thumbnail
Figure 4. PASL perfusion fMRI results of finger tapping.

Single-slice PASL perfusion fMRI results of alternating finger tapping overlaid on original Turbo-FLASH images with different resolutions at 7 Τ (top) and 3 Τ (bottom).

https://doi.org/10.1371/journal.pone.0066612.g004

thumbnail
Figure 5. Time course of fMRI.

Mean time course of perfusion fMRI scans with different resolutions at 7 Τ, gray column represents the time period of task activation.

https://doi.org/10.1371/journal.pone.0066612.g005

Figure 6 displays the fMRI results of the finger-tapping task using multi-slice PASL with the spatial resolution of 1.7×3.4 mm2, 1.7×1.7 mm2 and 0.85×1.7 mm2 at 7 Τ. Figure 7 displays the functional connectivity maps generated using the left motor cortex as the seed, based on resting state PASL scans. As can be clearly seen in Fig. 7 and Table 3 of mean correlation coefficients, the right motor cortex was significantly correlated with left motor cortex, and vice versa. The supplemental motor area (SMA) was also significantly correlated with left and right motor cortices.

thumbnail
Figure 6. Multi-slice perfusion functional MRI maps.

Multi-slice perfusion fMRI maps with different spatial resolutions using an alternating finger tapping paradigm at 7 Τ.

https://doi.org/10.1371/journal.pone.0066612.g006

thumbnail
Figure 7. Functional connectivity maps.

Multi-slice functional connectivity maps with different spatial resolutions generated using the left motor cortex as the seed based on resting state PASL scans at 7 Τ. The upper row shows task activation fMRI maps of alternating finger tapping.

https://doi.org/10.1371/journal.pone.0066612.g007

Phantom Results

There was a 2.98 times SNR gain at 7 Τ compare with 3 Τ as measured on the TSE PD images. Accounting for the 2.33 times SNR gain from 3 to 7 Τ, this result suggests a 1.28 times SNR gain using the 24 channel Nova Medical coil compared with the default 12 channel coil.

Discussions

The results presented above demonstrate the feasibility and benefits of Turbo-FLASH based ASL approaches at ultrahigh magnetic fields. Due to prolonged blood T1 and higher intrinsic SNR, our theoretical simulations indicated an approximate factor of 3 in SNR gain by performing Turbo-FLASH based ASL at 7T relative to 3T. Our experimental results showed a SNR gain of 3.7 to 4.0 when comparing Turbo-FLASH based pCASL at 7T vs. 3T. Since there is an additional 1.28 times SNR gain by using the custom 24-ch (Nova Medical) receiver coil at 7T vs. the default 12-ch receiver coil at 3T, our experimental results match well with the theoretical prediction (i.e., 3×1.28 = 3.84 SNR gain). This high SNR gain allowed perfusion imaging with a high in-plane resolution of 0.85×1.7 mm2 at 7T. Turbo-FLASH is emerging as an appealing imaging approach at 7T, which has been successfully applied for structural, phase and susceptibility MRI [16], [17], [18]. The present study further demonstrates that it may be an ideal approach for perfusion MRI at ultrahigh fields.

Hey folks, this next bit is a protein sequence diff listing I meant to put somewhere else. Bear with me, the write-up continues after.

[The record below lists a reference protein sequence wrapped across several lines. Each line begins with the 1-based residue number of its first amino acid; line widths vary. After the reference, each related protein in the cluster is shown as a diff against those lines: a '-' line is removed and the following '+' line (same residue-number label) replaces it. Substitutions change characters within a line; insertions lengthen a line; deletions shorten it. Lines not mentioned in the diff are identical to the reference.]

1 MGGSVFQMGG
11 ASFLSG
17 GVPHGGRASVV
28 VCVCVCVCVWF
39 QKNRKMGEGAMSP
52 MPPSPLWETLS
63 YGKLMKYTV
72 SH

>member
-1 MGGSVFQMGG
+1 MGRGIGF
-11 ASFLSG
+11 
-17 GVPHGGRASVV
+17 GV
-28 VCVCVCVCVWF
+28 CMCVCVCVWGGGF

The drawbacks of Turbo-FLASH, as compared to EPI, include relatively long scan time and potential saturation effects (on the label) of the RF pulse train. In the present study, each slice acquisition with a matrix size of 128×128 took 395 ms which limited the imaging coverage to a single or a few slices. In comparison, it generally takes less than 60ms to acquire a single slice using EPI. To demonstrate the intrinsic ASL signal gain at high fields, we did not apply partial k-space or parallel imaging which would have reduced the slice acquisition time by a factor of 2 to 4 at the cost of a lowered SNR [29], [30]. In future studies, partial k-space and/or parallel imaging should be carried out in conjunction with centric order sampling to improve the imaging speed of Turbo-FLASH.

In the present study, a single-compartment model was employed for perfusion quantification as well as for the simulation of Turbo-FLASH based ASL signal as a function of field strength. It is reasonable to assume that the labeled water stays in the vasculature rather than exchanging into brain tissue since the bolus duration was relatively short (700 ms) for both PASL and pCASL in our experiment, while the exchange time of labeled water is on the order of 1.5 s [31]. Using a two-compartment model including both vascular and tissue compartments [32], the potential error in Turbo-FLASH based PASL and pCASL signals is 2.0% and 0.3% at 7T compared to those calculated using a single-compartment model.